It’s not what you learn on your MBA but how you ap­ply it. Not ev­ery grad­u­ate goes on to suc­cess but there are lessons to be learnt from those who have

Financial Mail - - COVER STORY - David Fur­longer

Be­fore Jo­han Ek­steen stud­ied for his MBA, his pel­let­ing busi­ness was a hobby — a means for him and his brother to earn some ex­tra in­come. Ek­steen’s mas­ter’s de­gree in sus­tain­able agri­cul­ture was a nice-to-have but it hadn’t trans­formed his ca­reer. So when he found him­self posted to Uganda by an em­ployer, he de­cided it was time for change.

He en­rolled for a dis­tance MBA at the Univer­sity of the Free State Busi­ness School and al­most im­me­di­ately be­gan to see his hobby in an­other light.

Agri­con to­day is a world leader in agri­cul­tural pel­let­ing – the pro­duc­tion and dis­tri­bu­tion of pel­lets for an­i­mal feeds, fer­tilis­ers and biomass prod­ucts. It has been re­spon­si­ble for de­vel­op­ing new tech­nolo­gies and its ma­chines are ex­ported to 27 coun­tries in Africa, Europe and Asia.

When Ek­steen be­gan his MBA, how­ever, Agri­con, founded in 1993, was still “some­thing I kept on the back­burner”. He and his brother pro­duced a cou­ple of ma­chines each year. “One sale funded the next. The busi­ness was some­thing to fall back on in an emer­gency.”

He adds: “I doubted my­self and my abil­ity to take it to an­other level.” That changed with the MBA. “It opened up the world. It dragged me out of my com­fort zone. What I learnt on the pro­gramme helped me see the busi­ness as an in­ter­na­tional one, not a lo­cal one.”

Change hap­pened rapidly af­ter Ek­steen,

46, grad­u­ated in 2003. In­stead of putting ma­chines to­gether at home, he out­sourced pro­duc­tion to spe­cial­ist man­u­fac­tur­ers. Mar­ket­ing was ramped up, new ter­ri­to­ries were ex­plored. Ev­ery­thing was self-fi­nanced.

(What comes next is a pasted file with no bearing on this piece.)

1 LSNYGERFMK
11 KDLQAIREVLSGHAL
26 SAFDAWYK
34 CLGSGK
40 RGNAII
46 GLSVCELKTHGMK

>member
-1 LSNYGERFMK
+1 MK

“By the time a bank fi­nally of­fered me an over­draft, the com­pany was al­ready up and run­ning,” he says.

Agri­con’s suc­cess has earned him a slew of awards, in­clud­ing SA small busi­ness and over­all en­tre­pre­neur of the year, as well as a na­tional in­no­va­tion prize.

Ek­steen has no doubt that, with­out his MBA, none of this would have been pos­si­ble. “It helped me be­lieve in my­self and my judg­ment,” he says. “It was the mak­ing of me.”

Plenty more grad­u­ates make the same boast. But not all. Many of those who go through the MBA mill come out the other side thou­sands of rands poorer but with no en­rich­ment of their work­ing lives.

Not long ago, a ma­jor re­tailer an­nounced it would no longer pay for man­agers’ MBA stud­ies be­cause pre­vi­ous ben­e­fi­cia­ries had added no value to the com­pany.

“They come back think­ing they know ev­ery­thing but ac­tu­ally of­fer noth­ing new,” ob­served the HR direc­tor.

Mar­ket re­search for this cover story shows other em­ploy­ers are not con­vinced their staff, spon­sored or not, re­turn as gamechang­ers. The prob­lem in many cases is that they don’t know how to use their new knowl­edge in the busi­ness en­vi­ron­ment.

The sit­u­a­tion may im­prove. The 2016 de­ci­sion to change the MBA from an aca­demic de­gree to a pro­fes­sional one means it is more fo­cused on ap­plied learn­ing. The re­search com­po­nent of MBA pro­grammes is no longer lim­ited to aca­demic pur­suits but may also in­clude in­dus­try case stud­ies and even in­house projects for em­ploy­ers.

Wits Busi­ness School MBA direc­tor Con­rad Viedge thinks there is a case for schools to teach em­ploy­ers how to get the best from MBA grad­u­ates. “Stu­dents want to go back and make a dif­fer­ence but com­pa­nies haven’t al­ways thought how they will use them,” he says. “To spon­sor some­one on an MBA, or even to let them go off and study, and not have a plan for that per­son to cre­ate value, is ex­tremely waste­ful.”

How­ever, he says grad­u­ates are ul­ti­mately re­spon­si­ble for mak­ing things hap­pen. “Don’t go back and wait for your man­agers to do ev­ery­thing. You are the one who must push and vol­un­teer.” Re­ge­nesys Busi­ness School direc­tor Penny Law agrees: “We tell our stu­dents that they bear the re­spon­si­bil­ity for

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